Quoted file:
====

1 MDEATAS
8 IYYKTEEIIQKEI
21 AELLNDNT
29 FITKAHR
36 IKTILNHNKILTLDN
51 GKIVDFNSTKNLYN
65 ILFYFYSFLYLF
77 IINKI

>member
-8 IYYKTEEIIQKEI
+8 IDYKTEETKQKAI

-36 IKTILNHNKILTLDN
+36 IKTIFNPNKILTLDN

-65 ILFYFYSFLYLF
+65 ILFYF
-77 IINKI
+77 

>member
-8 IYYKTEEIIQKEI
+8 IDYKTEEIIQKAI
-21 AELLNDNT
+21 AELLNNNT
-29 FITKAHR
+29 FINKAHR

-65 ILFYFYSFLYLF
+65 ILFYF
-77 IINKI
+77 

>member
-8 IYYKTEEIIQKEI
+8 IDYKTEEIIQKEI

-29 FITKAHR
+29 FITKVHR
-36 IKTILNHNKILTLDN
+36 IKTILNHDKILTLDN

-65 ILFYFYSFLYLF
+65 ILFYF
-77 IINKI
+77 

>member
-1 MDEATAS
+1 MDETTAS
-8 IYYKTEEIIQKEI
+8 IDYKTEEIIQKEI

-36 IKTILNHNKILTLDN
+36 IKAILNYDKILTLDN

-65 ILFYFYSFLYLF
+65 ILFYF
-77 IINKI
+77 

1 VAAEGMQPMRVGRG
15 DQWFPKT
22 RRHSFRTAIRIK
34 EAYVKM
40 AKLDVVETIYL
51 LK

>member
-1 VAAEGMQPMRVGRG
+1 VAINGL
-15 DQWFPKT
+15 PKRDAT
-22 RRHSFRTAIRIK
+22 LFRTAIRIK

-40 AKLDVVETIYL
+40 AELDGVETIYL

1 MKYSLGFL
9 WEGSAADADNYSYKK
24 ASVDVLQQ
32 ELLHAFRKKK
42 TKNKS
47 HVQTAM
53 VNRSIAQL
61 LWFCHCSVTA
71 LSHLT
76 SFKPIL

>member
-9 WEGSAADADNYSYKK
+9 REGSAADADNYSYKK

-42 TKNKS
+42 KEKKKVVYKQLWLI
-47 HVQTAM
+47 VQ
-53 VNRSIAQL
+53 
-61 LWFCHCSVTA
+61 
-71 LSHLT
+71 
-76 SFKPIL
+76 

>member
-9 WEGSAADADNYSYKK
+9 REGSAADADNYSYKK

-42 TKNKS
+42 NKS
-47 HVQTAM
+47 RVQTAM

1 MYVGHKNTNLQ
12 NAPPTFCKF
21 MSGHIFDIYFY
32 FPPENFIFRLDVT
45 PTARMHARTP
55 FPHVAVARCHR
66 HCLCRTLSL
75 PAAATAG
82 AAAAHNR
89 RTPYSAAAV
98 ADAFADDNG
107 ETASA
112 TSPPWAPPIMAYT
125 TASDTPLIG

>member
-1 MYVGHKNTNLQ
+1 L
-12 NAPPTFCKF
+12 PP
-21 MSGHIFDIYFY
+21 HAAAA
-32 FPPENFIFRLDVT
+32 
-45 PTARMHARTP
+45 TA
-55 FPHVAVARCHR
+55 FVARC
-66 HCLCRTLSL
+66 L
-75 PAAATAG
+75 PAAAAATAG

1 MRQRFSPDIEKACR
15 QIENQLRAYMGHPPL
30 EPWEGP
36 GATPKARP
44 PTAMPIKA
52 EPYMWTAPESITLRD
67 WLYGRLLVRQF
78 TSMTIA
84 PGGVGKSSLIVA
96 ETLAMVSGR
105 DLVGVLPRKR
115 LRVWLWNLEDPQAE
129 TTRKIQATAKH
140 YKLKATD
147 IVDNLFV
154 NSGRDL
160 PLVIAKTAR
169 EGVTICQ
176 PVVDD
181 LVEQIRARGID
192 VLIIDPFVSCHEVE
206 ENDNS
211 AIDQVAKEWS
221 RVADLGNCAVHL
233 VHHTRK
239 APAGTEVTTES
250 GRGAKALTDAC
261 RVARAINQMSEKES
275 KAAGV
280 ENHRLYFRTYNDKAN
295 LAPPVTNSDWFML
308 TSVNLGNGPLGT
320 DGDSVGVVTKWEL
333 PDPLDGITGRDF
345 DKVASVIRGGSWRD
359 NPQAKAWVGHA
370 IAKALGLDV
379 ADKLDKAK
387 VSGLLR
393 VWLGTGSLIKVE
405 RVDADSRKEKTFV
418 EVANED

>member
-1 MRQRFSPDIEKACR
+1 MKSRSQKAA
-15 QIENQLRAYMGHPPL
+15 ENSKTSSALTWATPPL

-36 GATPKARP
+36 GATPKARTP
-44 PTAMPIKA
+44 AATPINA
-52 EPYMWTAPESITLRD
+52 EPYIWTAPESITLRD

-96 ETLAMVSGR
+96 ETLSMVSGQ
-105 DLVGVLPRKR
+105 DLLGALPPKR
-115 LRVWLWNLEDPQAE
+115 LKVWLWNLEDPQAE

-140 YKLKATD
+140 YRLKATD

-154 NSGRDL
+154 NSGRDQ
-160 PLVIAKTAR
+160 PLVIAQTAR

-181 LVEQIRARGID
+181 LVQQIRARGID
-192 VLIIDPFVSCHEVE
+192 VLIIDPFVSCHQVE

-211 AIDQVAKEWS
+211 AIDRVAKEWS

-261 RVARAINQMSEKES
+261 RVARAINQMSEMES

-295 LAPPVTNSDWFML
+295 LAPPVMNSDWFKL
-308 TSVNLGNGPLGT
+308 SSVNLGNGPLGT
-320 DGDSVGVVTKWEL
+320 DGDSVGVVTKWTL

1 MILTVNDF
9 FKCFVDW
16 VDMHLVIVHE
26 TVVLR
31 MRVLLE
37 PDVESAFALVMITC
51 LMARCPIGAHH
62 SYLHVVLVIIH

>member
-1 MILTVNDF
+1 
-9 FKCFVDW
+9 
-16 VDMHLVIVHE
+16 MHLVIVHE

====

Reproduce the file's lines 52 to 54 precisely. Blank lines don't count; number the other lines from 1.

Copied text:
15 DQWFPKT
22 RRHSFRTAIRIK
34 EAYVKM